I wasn't prepared to like this movie as much as I did, but it turns out to be an intelligent character-driven suspense thriller.
George Clooney is in the title role. Michael works for a prestigious New York law firm, technically as a lawyer, but actually in a role variously described as a "bagman", "janitor", or "fixer." He's called upon to deal with Arthur (Tom Wilkinson), who's gone off his manic-depressive meds while doing a deposition in Wisconsin, removed his clothes, and pursued the deponent, a young Midwestern farmgirl named Anna, out in the parking lot. (Fortunately, we only see the beginning of this.)
But it turns out that Arthur is not only crazy, but right. The corporate client his firm is representing has been marketing a deadly herbicide that they know has a proclivity to kill people; if this gets out, they're likely to be on the hook for billions, and probably up against criminal charges as well.
George Clooney is dead solid perfect in this role, simply because he's so credible as an aging prettyboy whose charmed life is slipping into disaster on every side. He's got financial problems caused by entering into a bar business with his druggie brother; his ex-wife resents him for neglecting their young son, and so does the son; it's not clear what his long-term professional future is, since his firm is in merger talks, and it's not clear if they'll have any role for an ethically-challenged whose talents are in decline.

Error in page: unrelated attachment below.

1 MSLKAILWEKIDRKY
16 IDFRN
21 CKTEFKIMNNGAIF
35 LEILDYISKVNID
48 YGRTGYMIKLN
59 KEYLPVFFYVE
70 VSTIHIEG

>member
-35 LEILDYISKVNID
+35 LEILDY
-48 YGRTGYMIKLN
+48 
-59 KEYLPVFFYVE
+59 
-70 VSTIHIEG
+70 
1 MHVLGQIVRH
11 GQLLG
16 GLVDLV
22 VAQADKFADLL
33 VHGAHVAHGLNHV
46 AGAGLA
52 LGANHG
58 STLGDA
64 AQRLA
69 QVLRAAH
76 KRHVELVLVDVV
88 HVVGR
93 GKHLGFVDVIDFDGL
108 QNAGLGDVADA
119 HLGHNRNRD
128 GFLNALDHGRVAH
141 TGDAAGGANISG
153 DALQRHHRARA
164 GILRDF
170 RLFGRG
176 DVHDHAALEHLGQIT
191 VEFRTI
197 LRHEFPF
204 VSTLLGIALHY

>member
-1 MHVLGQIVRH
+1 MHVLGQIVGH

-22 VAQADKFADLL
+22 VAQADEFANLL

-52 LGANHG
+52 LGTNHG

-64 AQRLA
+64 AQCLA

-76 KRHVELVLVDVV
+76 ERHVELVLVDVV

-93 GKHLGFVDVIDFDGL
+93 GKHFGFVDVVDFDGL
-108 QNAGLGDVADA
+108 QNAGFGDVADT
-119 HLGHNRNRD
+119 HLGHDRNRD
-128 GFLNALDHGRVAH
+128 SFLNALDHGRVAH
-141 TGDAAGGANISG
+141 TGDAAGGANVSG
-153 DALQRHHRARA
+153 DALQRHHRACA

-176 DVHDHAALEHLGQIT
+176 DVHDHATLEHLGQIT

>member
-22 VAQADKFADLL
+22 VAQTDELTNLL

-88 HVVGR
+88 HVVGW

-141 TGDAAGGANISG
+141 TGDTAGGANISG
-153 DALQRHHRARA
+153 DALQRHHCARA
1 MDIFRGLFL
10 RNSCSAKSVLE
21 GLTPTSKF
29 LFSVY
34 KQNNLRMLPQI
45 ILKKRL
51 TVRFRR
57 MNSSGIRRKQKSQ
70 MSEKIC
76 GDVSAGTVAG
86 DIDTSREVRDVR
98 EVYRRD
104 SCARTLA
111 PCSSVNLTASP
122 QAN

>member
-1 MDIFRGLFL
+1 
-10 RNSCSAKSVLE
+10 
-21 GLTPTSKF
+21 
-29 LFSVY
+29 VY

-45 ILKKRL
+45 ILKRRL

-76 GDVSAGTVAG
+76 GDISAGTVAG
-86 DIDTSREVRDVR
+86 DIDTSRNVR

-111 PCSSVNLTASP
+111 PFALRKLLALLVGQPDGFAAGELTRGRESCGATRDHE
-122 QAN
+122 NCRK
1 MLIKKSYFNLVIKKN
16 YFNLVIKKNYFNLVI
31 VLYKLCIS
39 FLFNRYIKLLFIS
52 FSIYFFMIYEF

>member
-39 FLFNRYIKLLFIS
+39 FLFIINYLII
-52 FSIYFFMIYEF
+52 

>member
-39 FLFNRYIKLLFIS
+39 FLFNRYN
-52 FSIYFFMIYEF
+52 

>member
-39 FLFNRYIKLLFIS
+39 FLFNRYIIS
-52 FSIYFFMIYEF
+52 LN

Unfortunately, all this wonderfulness is chained to the most hackneyed of plot devices, the corporation that retains murderous thugs to remove inconvenient trouble-making people who Know Too Much. I overdosed on this cliché when I saw it on Kojak for the eleventh time, sometime circa 1974. (The writer/director, Tony Gilroy, also wrote the Bourne films, which mine a slightly different lefty paranoia vein.)
But, given the politics of Hollywood, we're likely stuck with this sort of thing for the foreseeable future. If you suspend disbelief on that score, you'll see a pretty good movie.